Termites in the bathroom are the last scene you would wish to see. Although termites have no high-end health risks, their presence is not welcomed. With termites and their droppings everywhere, your bathroom can soon turn into a hellish nightmare. And that’s why you should treat termites ASAP in the bathroom.
So, how to treat termites in the bathroom? For smaller infestations, you may use boric acid, cayenne pepper, and essential orange oil. And for larger termite attacks, you may opt for chemical solutions. But you must also understand how termites enter your bathroom to prevent their infestation.
So, let’s check these methods to treat termites, prevent their infestation, and find ways to identify them.
What Attracts Termites to the Bathroom?
Have you ever noticed the presence of small, white-bodied insects in your bathroom? If so, you may have termites on your hands. Yes, it may seem strange to see these wood-eating bugs in your bathroom. However, certain conditions make your bathroom hospitable to these uninvited visitors.
The most common cause of a termite infestation is damp and unused wood. It can be either in the form of framing or furring strips within the walls. Also, there can be a nearby pile of firewood outside right beside your bathroom. Termites love damp wood. And from there, they will create underground tunnels directly into your bathroom.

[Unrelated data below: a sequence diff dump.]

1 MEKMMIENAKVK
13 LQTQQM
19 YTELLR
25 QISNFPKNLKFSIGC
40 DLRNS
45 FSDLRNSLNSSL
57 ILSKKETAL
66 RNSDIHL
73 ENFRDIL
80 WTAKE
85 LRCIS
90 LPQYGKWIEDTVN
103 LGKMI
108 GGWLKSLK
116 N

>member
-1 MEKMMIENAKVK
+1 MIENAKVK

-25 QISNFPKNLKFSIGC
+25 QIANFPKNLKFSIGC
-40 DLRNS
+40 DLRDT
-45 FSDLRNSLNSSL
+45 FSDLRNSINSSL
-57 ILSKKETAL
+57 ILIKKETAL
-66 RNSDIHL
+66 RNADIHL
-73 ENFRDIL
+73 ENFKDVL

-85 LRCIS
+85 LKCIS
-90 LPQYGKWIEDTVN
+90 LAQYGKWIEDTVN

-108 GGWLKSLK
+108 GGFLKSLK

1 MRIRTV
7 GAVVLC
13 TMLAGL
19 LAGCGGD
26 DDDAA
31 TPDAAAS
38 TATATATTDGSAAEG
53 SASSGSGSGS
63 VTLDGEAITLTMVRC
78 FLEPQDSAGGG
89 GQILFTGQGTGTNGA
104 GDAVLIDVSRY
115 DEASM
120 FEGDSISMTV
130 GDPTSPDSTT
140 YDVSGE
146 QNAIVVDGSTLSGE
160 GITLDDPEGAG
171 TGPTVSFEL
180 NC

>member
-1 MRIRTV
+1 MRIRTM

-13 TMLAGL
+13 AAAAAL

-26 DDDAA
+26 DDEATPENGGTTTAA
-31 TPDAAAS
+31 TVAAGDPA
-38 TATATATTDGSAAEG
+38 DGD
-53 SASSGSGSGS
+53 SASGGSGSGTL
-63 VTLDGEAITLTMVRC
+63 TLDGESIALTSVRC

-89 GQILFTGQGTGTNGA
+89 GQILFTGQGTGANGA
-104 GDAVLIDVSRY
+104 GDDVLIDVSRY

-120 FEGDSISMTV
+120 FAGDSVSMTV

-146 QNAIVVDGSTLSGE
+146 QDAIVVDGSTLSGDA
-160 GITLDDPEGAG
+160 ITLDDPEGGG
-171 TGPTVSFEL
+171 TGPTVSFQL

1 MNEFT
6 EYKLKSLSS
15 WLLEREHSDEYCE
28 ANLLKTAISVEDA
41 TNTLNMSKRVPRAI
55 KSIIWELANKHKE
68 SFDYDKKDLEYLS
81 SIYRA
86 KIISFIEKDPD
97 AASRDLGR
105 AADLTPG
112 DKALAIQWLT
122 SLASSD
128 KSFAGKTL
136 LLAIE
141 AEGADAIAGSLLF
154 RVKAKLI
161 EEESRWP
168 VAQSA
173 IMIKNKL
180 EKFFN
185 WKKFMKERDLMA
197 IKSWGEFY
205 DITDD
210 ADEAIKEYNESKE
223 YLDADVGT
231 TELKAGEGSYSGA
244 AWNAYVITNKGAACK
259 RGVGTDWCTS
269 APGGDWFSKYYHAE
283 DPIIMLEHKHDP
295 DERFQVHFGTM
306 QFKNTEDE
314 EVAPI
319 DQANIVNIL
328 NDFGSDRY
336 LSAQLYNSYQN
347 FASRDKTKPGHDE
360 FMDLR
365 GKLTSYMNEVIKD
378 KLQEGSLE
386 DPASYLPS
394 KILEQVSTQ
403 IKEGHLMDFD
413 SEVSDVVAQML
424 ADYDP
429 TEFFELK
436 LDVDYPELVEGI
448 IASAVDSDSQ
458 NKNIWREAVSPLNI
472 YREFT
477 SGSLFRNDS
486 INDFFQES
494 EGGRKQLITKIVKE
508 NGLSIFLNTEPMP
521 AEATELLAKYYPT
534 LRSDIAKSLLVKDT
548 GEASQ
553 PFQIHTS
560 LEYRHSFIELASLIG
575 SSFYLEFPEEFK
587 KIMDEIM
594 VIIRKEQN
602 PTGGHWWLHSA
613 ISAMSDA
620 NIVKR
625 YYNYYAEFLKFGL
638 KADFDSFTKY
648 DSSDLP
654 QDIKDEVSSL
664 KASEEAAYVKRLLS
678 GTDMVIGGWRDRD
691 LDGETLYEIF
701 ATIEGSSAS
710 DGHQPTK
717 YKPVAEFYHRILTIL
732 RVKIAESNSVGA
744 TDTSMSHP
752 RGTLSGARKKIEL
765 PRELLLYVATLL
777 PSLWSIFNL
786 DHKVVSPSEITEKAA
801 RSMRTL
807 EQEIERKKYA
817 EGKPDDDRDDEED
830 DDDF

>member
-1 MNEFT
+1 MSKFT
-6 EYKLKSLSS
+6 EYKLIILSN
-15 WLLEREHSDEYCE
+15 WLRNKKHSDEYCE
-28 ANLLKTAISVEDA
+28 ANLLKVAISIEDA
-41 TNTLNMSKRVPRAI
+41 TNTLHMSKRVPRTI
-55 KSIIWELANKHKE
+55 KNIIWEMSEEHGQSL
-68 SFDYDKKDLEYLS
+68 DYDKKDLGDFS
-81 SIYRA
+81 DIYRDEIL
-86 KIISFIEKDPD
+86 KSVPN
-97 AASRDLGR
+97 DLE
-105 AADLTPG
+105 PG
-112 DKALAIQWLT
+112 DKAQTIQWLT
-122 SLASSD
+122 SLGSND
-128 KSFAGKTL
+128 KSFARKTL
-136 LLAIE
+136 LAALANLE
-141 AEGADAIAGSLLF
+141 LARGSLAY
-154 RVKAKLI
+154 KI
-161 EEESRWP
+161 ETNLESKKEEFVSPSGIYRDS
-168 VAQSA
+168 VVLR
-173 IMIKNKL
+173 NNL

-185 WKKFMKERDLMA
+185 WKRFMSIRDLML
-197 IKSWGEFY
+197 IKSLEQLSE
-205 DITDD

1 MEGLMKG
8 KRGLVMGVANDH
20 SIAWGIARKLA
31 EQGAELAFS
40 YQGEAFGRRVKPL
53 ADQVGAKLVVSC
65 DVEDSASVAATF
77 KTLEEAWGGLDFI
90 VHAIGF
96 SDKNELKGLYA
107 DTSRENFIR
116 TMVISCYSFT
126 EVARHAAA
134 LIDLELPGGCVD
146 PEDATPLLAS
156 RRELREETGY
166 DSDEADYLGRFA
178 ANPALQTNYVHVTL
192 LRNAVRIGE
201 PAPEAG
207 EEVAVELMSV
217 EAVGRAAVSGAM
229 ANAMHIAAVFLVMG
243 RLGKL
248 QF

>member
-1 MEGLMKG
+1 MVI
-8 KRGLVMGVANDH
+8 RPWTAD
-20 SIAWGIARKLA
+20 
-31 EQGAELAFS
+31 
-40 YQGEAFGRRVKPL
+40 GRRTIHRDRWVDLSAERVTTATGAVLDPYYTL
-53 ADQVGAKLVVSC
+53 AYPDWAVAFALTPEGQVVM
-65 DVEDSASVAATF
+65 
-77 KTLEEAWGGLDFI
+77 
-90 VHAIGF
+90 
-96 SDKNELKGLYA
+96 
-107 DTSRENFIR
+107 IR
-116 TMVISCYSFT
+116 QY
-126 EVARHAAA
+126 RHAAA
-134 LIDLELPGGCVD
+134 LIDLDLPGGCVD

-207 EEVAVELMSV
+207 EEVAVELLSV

Other potential attractions are cracks and crevices where they can access moisture and humidity. Plus, an abundance of accessible food sources attracts termites too. These food sources include human hair, fingernails, soap scum, and other natural debris.
Detecting Signs of Termite Infestation
You can identify termite attacks by noticing the physical evidence of their presence on walls or floorboards. Or you may hear them munching away on wood. You may also see sawdust-like debris near cracks in wooden structures. These are caused by termites feeding on nearby wood structures.
While domicile fungus are easy to identify, termites can be hard to find. It happens because of their tiny size. So, It’s essential to pinpoint where the infestation is occurring. Only then can you give it adequate attention? And the easiest way is to know the physical appearance of the termites. It includes:
- Body with a Cream-color
- 3-4 mm long
- Mud foraging tube
These physical appearances are true for termite workers. And for the termite swarmer, you can seek the following physical properties:
- Body with dark brown to black color
- Approximately 4 mm long
- Translucent and veiny wings
Besides their physical appearance, you could see termite droppings in the bathroom too. It is known as frass and is a sure sign that your bathroom may have an infestation. Termite droppings look like oval-shaped grey capsules, so they would be easy to find.
Other signs of termite attacks in baa room may be:
- Loose tiles in your bathroom floor or wall
- Piles of mud tubes on your bathroom wall
- The paint is coming out that appears like water-damage
- Pipes will have leaks and penetrations
How To Treat Termites In Bathroom: